Guide price: £48,000
Hammer price: £58,000 – £65,000
Ferraris are traditionally hot property at auction – but reports suggest the market appears to have been slowing down as late, with a number of desirable models failing to meet their reserve. The 456 isn’t old enough to make serious money, as evidenced by this tidy example from 1994 selling for just £48,000 at auction – £10,000 short of its lower estimate. Admittedly it’s covered 55,000 miles – not a huge amount, but high enough to knock its value in Ferrari terms (collectors prefer examples that have been dry-stored from new).
Guide price: £5,250 – £6,250
Hammer price: £4,700
This plucky little Honda Beat is showing 111,773km on the clock (that’s around 70,000 miles), with a full rebuild for its tiny 656cc engine 5,000 miles ago. Designed as a Kei car to benefit from strict Japanese tax rules, the Beat makes an MX-5 of the same vintage look massive. This example has lots of history, apparently, and looked to be in great condition in the auction hall. Surprisingly, it sold for £4,700 – falling short of its £5,250 to £6,250 estimate.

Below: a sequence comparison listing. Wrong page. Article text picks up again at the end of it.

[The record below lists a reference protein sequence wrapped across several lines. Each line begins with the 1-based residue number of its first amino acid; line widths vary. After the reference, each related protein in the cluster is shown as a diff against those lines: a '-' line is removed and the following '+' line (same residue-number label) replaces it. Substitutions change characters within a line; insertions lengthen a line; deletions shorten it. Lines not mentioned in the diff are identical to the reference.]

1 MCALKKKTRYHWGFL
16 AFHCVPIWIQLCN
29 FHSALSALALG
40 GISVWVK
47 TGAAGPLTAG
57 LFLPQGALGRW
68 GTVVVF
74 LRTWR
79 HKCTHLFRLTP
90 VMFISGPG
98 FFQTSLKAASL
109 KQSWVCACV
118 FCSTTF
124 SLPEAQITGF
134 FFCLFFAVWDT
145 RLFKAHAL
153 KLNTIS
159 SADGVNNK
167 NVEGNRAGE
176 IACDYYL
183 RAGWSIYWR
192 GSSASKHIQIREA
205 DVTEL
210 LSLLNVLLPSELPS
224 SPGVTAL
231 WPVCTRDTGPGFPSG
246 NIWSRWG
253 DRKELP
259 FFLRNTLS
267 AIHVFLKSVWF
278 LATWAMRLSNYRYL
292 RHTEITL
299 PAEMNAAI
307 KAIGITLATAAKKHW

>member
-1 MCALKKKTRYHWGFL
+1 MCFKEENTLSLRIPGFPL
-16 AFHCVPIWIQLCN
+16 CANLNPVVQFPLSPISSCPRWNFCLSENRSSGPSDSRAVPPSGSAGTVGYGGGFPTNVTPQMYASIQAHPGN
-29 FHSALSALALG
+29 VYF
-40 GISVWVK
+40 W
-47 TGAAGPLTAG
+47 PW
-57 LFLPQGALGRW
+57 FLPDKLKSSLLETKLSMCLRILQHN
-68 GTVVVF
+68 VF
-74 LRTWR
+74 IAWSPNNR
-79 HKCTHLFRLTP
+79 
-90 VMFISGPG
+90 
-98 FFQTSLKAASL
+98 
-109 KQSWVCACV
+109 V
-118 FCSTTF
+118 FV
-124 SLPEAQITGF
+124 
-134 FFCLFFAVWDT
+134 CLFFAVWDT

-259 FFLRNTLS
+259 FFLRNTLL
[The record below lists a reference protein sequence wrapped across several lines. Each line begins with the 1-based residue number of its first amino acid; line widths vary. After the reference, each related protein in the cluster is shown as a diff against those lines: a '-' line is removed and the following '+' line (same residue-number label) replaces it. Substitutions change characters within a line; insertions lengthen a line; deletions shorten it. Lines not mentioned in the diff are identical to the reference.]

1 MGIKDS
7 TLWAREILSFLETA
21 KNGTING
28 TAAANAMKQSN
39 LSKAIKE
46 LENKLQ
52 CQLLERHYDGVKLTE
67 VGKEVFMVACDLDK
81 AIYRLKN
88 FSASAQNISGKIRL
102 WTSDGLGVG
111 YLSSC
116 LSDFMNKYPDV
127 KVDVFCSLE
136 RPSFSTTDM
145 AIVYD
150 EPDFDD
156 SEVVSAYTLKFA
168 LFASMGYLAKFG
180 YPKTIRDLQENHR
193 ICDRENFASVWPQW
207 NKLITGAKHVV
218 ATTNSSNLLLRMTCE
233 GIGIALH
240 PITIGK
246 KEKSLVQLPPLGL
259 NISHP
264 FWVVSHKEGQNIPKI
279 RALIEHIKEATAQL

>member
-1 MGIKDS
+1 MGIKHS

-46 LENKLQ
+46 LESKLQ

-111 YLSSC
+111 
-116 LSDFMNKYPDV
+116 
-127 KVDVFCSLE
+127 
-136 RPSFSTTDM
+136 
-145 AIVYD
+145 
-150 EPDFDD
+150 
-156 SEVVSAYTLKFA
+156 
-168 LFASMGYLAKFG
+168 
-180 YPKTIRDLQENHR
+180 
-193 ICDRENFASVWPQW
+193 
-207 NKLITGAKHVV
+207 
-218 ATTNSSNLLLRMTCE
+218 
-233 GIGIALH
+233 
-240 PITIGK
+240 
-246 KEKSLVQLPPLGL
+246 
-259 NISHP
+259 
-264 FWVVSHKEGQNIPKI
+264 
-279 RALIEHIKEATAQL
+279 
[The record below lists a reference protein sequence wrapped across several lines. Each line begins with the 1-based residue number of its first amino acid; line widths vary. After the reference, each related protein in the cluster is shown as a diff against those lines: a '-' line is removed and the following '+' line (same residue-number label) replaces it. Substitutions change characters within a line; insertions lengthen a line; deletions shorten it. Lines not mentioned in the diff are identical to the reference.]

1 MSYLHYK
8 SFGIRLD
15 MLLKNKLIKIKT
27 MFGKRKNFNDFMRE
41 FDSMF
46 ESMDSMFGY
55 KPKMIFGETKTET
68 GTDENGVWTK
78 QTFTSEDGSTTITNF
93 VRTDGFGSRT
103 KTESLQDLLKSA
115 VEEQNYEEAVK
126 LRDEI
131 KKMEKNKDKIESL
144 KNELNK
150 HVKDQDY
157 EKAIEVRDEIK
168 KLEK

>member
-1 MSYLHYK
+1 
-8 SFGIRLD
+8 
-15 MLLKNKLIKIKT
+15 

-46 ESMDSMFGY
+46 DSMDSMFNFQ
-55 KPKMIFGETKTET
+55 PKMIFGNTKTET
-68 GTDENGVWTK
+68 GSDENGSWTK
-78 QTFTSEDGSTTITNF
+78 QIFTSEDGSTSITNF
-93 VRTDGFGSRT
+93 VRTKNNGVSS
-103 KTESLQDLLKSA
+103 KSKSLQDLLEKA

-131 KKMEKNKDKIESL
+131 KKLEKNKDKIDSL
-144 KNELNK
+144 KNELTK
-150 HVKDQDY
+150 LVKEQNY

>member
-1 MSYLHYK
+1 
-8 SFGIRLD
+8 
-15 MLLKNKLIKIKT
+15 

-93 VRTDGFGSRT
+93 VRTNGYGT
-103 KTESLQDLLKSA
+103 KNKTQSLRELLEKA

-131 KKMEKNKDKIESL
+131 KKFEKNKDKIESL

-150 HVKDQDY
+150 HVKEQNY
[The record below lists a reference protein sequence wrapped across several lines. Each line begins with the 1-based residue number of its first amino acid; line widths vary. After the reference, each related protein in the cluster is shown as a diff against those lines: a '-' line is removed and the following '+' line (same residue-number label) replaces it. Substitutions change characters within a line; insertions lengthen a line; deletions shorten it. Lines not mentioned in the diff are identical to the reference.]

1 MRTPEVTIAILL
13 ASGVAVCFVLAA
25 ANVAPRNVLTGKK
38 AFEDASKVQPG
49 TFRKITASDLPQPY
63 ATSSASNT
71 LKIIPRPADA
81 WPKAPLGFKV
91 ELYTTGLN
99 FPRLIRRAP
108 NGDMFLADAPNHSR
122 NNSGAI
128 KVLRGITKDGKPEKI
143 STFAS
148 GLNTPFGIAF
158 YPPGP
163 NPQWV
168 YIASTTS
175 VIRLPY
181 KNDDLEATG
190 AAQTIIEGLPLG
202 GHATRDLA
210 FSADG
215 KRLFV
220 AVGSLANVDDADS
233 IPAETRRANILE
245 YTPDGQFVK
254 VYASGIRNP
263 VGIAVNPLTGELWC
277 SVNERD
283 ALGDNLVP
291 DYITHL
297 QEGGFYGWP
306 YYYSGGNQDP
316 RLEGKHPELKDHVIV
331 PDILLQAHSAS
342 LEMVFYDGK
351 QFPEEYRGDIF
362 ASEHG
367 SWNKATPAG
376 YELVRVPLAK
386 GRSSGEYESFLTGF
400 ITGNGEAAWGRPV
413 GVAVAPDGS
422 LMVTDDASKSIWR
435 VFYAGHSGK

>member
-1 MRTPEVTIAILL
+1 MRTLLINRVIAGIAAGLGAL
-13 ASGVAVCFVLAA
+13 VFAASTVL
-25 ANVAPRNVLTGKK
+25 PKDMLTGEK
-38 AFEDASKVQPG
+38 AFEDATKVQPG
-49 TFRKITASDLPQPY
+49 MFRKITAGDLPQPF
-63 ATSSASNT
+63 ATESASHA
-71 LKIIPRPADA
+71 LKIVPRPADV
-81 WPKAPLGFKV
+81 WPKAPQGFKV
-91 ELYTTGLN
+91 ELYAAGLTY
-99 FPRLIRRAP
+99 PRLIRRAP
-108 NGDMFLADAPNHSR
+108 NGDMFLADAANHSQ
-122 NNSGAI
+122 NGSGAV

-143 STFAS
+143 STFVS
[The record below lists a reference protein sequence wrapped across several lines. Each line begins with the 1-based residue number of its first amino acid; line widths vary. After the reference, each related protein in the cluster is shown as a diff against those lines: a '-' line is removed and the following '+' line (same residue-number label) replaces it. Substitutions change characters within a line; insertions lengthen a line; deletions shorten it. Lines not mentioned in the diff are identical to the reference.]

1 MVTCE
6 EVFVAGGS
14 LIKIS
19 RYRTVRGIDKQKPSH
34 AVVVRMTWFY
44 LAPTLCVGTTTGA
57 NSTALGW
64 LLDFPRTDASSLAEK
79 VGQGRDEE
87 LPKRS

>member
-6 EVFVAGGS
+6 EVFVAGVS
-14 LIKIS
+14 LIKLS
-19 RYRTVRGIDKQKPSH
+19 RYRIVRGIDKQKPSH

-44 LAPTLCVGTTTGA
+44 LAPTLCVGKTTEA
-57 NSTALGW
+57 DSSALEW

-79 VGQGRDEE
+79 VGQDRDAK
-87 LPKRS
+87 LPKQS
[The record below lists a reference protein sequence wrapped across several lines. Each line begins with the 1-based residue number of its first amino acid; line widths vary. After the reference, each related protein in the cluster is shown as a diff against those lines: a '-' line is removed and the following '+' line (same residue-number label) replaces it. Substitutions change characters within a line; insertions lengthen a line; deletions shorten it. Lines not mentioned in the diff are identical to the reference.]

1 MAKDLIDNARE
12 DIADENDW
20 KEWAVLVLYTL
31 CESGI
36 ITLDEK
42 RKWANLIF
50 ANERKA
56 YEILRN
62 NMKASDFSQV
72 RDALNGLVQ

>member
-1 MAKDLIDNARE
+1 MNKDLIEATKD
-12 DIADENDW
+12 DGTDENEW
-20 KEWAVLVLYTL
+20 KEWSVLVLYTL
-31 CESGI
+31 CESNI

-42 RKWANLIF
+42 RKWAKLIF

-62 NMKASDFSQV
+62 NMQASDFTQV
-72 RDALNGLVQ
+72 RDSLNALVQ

Subaru Impreza Turbo 2000
Guide price: £7,000 – £8,500
Hammer price: £7,800
Many fast Imprezas have been abused, crashed or are dodgy Japanese imports lacking history – so finding a rare UK Turbo 2000 in this condition is a novelty. Incredibly, it’s covered just 34,000 miles with its one owner and comes with a history book boasting 18 stamps. It would definitely be a sound investment, we reckon, and its 211hp turbocharged flat-four makes it quick enough to still be fun today.
Guide price: no reserve
Hammer price: £1,800
As bargain barges go, the X308-shape XJR is surely at the bottom of its depreciation curve. This 2001 example isn’t the tidiest, having covered 137,000 miles, and not everyone will appreciate the rare solid red paint. As the hammer nearly fell at £1,000, we were close to putting in a bid – that’s incredible value for a car powered by a 4.0-litre V8 and capable of hitting 60mph in 5.0 seconds flat. Fortunately, the rest of the auction hall woke up at this point, and it ended up making £1,800 plus fees.